Essay/Astronomy

Life in the dark

In the dark corners of our galaxy, there are billions of rogue planets roaming around, starless – can they support life?

Sean Raymond

Image courtesy NASA/JPL/Caltech
is an American astrophysicist with the Laboratoire d’Astrophysique de Bordeaux in France.

2,000 words

Edited by Ross Andersen

Republish - Licence Only

It’s 10,000 years in the future. You are a space explorer, preparing to land on the surface of a newly discovered world that might support life. This planet is dark, so dark that you can’t identify any of its surface features. All you can see is an ominous black circle blocking the stars. You enter its atmosphere and descend through a thick layer of clouds detectable only by the spaceship’s sensors. There is no light outside your ship. No sunlight. No stars. You turn to your commander, perplexed, and shout: ‘Wait a minute! This planet has no Sun! What the hell are we doing here?’

The Sun gets a lot of good press. Nearly everyone likes sunny days and rainbows. Solar panels are virtuous. Sunlight drives photosynthesis, which produces the oxygen we breathe. Our bodies make such mood-improving substances as vitamin D from sun exposure. Sun worship and solar deities appear throughout recorded history. We love our Sun.

But, does the Sun live up to the hype? Do we really need it? Yes, we do. If the Sun were to suddenly turn off, Earth would freeze over into an ice ball. Our planet’s geological thermostat – the carbonate-silicate cycle – is useless without the Sun. Lakes, rivers and ponds would freeze first. It would take decades but the ocean would eventually freeze solid. Some heat would continue to leak out of Earth’s interior at volcanoes and mid-ocean ridges. Eventually, Earth would look like Hoth, the ice-covered planet from the film The Empire Strikes Back. Most of Earth’s life would vanish.

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Earth was born and grew up with the Sun. It’s not playing fair to just make the Sun disappear. Let’s consider a different type of planet, an Earth that never had a Sun, a ‘rogue’ or ‘free-floating’ planet. These planets don’t orbit stars. They wander the stars. They are free citizens of the galaxy. It might seem like the stuff of science fiction but several free-floating gas giants have been found in recent years. Our own gas giants, Jupiter and Saturn, are leashed to the Sun on well-behaved orbits, but this might not be the norm in our galaxy. One study, published in Nature in 2011, suggests that the Milky Way contains two rogue gas giants for every star. That particular study remains controversial, but most astronomers agree that rogue planets are common in our galactic neighbourhood. And for every rogue gas giant there are likely to be several rogue Earth-sized rocky worlds. There are likely tens to hundreds of billions of these planets in our galaxy.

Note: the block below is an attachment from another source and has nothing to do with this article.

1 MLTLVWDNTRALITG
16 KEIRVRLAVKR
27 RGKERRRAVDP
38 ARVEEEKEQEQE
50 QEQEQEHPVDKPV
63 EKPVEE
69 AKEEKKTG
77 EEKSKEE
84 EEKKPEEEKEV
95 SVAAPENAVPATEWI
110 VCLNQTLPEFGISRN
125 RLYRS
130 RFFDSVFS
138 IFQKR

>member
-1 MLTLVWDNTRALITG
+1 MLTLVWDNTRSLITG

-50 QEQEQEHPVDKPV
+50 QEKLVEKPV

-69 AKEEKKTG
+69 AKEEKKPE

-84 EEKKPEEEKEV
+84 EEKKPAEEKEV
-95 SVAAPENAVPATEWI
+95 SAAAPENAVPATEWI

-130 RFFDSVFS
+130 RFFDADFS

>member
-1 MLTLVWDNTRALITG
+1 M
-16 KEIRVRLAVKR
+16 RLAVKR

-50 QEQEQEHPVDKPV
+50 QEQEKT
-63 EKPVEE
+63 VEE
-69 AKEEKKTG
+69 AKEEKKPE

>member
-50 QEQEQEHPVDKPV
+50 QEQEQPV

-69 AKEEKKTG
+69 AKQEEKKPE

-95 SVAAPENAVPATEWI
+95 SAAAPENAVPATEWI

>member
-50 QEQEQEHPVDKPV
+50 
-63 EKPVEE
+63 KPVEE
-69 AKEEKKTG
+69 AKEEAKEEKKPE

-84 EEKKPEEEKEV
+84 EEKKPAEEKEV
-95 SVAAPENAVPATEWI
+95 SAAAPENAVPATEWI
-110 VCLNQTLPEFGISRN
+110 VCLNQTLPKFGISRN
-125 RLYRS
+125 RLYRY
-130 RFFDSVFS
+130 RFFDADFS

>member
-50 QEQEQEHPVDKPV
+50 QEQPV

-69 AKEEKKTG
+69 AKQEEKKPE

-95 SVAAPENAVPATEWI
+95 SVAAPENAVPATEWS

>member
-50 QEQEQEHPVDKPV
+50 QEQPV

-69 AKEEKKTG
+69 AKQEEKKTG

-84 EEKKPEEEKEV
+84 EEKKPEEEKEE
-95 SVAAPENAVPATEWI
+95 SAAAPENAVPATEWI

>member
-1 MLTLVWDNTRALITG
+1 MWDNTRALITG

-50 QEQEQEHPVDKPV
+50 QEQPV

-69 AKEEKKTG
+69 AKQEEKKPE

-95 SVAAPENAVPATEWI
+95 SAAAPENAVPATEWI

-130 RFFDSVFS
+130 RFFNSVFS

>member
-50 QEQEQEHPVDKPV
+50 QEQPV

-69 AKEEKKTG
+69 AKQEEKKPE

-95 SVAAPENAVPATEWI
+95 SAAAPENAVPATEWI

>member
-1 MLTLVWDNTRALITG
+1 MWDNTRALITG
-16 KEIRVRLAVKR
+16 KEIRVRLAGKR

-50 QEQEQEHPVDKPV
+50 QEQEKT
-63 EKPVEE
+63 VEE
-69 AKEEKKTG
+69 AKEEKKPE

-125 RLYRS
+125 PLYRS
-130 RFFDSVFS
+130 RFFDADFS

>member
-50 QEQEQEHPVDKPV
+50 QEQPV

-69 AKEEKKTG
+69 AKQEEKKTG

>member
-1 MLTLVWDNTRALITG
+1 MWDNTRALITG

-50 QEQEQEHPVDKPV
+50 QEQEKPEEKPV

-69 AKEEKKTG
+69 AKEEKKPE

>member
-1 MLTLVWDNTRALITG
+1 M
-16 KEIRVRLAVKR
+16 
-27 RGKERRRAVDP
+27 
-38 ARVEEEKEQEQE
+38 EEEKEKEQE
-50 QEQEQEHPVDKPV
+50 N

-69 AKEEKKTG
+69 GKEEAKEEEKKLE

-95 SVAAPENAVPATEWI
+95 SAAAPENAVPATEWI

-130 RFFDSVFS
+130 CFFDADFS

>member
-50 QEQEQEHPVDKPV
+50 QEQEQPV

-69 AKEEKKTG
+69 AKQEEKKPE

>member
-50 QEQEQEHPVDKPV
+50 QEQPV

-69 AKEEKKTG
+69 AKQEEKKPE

A free-floating Earth would miss out on many of the things we enjoy on our actual Earth. There would be no seasons or sunsets. And with no Sun to revolve around, no birthdays. But could a rogue planet support life, let alone a vibrant biosphere like Earth’s?

To have any chance of life – at least life like our own – a free-floating Earth would need liquid water. And to have liquid water, a planet needs to keep warm. But space is ridiculously cold, just a few degrees above absolute zero. How could a rogue planet stay warm with no Sun? All planets generate heat in their interiors. Most of Earth’s internal heat was delivered by the giant collisions that built the planet, a large portion of which remains locked inside its crust. This heat slowly trickles to the surface, providing a source of internal energy that has endured since the Earth formed. This interior heat will last for billions of years to come, but it’s a puny amount of energy, 3,000 times smaller than the sunlight that blasts the Earth daily. A free-floating planet with no Sun cannot afford to lose any internal heat. Like a person suffering from hypothermia, a rogue planet needs a really warm blanket.

A layer of ice on a planet’s surface can act as a strong insulator, locking in a planet’s heat. If the ice layer is thick enough, then a planet can maintain an ocean of liquid water beneath the ice. But to prevent the ocean from freezing for billions of years, the ice layer needs to be at least 10 km (6 miles) thick. Two of Jupiter’s large moons – Europa and Ganymede – have oceans lurking under miles-deep ice layers and might be analogs for these icy rogue planets. Could Earth, if frozen, transition into this type of planet and still maintain an abode for life in the deep ocean? Unfortunately, no. Earth is too dry; a global ice layer would only be a few kilometres thick, too thin to act as a strong insulator. At best, Earth could possibly maintain local liquid water – for example, near a strong heat source such as a volcano, but not a global ocean.

A thick atmosphere can also act to retain a planet’s internal heat and allow an ice-free rogue planet to maintain liquid water at its surface. The best atmospheric gas for the job is hydrogen. Hydrogen is a very efficient thermal blanket, and as a bonus it doesn’t condense but rather remains gaseous even at the ridiculously low temperatures of space. A free-floating Earth with a thick hydrogen atmosphere could keep its surface temperature above the freezing point of water. The planet could have lakes and oceans (and possibly life) on its surface. But its atmosphere would need to be at least 10 to 100 times thicker than Earth’s.

Free-floating planets are the popcorn kernels that escape from the pot

Lit only by distant stars, a rogue-blanketed planet would be invisible to the human eye. Like Uranus and Neptune, it would likely have many different cloud layers. No starlight would touch its surface. The atmosphere would be so smothering that if you stood on its surface and looked up at the sky, all you’d see would be darkness.